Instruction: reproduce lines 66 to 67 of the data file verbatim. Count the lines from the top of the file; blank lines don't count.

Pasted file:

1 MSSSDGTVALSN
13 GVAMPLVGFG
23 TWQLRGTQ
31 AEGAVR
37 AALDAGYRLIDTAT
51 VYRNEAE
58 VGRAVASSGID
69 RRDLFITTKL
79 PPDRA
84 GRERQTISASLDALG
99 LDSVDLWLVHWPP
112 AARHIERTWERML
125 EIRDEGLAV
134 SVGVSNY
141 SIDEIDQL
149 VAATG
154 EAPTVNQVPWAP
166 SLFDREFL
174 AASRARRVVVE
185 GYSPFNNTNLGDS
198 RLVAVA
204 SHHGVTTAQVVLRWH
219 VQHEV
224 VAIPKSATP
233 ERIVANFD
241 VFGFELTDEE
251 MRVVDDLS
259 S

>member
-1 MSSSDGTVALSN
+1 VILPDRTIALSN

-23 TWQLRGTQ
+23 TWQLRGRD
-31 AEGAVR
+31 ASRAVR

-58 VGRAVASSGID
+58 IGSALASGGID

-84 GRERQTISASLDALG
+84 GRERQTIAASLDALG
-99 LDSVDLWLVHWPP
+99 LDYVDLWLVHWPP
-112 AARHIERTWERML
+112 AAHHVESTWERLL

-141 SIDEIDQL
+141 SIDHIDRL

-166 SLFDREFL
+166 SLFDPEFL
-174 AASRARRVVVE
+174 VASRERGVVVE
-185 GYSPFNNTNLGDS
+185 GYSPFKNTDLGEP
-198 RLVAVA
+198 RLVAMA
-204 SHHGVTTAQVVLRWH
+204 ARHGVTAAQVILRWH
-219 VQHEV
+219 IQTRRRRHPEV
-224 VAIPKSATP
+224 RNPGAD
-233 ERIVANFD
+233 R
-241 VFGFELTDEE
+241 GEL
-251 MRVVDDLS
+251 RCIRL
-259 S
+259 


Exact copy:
-259 S
+259 